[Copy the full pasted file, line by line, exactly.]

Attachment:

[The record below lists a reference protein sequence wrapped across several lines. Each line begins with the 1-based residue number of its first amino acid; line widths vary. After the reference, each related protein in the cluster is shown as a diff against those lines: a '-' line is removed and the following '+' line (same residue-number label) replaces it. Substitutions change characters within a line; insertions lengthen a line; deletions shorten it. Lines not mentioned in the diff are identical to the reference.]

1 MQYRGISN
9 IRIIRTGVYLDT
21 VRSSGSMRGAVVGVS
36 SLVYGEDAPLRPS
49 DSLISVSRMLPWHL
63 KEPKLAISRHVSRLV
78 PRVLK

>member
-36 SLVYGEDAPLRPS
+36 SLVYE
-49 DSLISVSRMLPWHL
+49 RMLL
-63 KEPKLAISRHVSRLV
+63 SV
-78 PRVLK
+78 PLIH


[The record below lists a reference protein sequence wrapped across several lines. Each line begins with the 1-based residue number of its first amino acid; line widths vary. After the reference, each related protein in the cluster is shown as a diff against those lines: a '-' line is removed and the following '+' line (same residue-number label) replaces it. Substitutions change characters within a line; insertions lengthen a line; deletions shorten it. Lines not mentioned in the diff are identical to the reference.]

1 MQYRGISN
9 IRIIRTGVYLDT
21 VRSSGSMRGAVVGVS
36 SLVYGEDAPLRPS
49 DSLISVSRMLPWHL
63 KEPKLAISRHVSRLV
78 PRVLK

>member
-36 SLVYGEDAPLRPS
+36 SLVYE
-49 DSLISVSRMLPWHL
+49 RMLL
-63 KEPKLAISRHVSRLV
+63 SV
-78 PRVLK
+78 PLIH